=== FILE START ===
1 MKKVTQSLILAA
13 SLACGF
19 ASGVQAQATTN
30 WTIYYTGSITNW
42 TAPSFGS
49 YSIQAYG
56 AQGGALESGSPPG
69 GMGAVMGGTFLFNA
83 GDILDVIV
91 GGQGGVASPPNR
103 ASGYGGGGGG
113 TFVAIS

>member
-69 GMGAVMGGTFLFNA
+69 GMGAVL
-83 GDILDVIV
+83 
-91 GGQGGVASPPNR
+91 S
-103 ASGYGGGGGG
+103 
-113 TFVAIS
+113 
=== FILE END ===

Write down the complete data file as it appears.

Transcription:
1 MKKVTQSLILAA
13 SLACGF
19 ASGVQAQATTN
30 WTIYYTGSITNW
42 TAPSFGS
49 YSIQAYG
56 AQGGALESGSPPG
69 GMGAVMGGTFLFNA
83 GDILDVIV
91 GGQGGVASPPNR
103 ASGYGGGGGG
113 TFVAIS

>member
-69 GMGAVMGGTFLFNA
+69 GMGAVL
-83 GDILDVIV
+83 
-91 GGQGGVASPPNR
+91 S
-103 ASGYGGGGGG
+103 
-113 TFVAIS
+113 